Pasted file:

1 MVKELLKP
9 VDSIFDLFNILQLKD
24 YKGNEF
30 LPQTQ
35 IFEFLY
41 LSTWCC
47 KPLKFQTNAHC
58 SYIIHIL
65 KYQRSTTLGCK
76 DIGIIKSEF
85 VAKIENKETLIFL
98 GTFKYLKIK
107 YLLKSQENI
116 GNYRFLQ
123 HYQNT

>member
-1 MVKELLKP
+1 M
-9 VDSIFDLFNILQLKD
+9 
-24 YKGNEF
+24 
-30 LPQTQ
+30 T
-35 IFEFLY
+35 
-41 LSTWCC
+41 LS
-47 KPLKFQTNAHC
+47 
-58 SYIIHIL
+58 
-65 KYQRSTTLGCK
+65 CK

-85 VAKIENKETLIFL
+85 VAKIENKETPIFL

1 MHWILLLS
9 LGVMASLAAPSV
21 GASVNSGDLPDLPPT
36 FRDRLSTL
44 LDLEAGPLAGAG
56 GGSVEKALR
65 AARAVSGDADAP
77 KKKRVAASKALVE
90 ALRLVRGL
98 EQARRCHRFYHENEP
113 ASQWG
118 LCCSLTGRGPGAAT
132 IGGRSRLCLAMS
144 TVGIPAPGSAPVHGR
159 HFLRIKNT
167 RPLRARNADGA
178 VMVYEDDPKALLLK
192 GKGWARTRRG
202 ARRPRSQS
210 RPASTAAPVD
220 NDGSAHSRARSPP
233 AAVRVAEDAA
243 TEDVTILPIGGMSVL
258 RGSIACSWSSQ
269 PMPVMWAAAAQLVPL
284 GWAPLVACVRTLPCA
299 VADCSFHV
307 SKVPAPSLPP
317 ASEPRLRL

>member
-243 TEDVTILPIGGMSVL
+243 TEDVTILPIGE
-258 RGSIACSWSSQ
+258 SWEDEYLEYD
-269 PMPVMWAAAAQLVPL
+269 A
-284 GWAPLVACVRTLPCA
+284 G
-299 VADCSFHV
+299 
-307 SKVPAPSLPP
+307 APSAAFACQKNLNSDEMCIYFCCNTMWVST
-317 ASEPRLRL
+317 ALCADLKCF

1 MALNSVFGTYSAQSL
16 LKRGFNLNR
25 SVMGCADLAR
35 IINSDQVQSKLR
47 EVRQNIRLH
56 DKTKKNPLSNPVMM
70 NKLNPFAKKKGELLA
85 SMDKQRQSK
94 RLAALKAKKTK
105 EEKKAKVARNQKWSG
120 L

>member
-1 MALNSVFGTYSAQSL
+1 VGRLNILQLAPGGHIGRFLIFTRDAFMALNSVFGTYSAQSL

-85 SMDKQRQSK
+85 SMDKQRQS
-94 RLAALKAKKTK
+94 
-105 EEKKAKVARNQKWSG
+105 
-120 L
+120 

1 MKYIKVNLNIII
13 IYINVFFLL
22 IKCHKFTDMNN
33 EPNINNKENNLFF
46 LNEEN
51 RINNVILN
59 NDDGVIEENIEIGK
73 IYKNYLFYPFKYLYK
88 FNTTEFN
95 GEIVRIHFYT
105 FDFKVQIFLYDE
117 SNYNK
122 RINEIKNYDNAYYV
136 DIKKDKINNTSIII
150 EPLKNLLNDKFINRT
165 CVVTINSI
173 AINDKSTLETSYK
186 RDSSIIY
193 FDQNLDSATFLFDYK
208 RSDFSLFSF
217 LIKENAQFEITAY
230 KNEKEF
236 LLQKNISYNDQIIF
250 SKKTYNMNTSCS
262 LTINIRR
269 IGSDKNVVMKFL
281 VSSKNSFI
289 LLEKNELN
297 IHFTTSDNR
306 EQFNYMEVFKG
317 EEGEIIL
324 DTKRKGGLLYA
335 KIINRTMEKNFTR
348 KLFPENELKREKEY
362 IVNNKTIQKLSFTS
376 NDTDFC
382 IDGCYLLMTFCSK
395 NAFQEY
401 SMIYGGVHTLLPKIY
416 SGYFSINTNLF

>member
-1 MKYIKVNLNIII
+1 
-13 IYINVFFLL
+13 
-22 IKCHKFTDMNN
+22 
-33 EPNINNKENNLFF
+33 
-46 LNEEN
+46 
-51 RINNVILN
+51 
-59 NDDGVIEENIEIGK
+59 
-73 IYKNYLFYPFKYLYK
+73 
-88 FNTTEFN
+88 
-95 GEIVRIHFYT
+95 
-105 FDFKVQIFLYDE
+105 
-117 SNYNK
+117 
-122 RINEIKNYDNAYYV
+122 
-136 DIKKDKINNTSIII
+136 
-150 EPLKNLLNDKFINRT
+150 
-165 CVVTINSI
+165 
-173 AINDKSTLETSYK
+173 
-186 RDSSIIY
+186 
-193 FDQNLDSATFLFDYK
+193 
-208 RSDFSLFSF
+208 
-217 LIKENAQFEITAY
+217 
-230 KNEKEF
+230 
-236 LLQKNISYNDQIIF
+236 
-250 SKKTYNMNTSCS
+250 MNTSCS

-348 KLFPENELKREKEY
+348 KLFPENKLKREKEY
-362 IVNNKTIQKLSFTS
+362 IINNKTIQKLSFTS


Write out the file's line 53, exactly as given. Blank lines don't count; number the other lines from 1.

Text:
178 VMVYEDDPKALLLK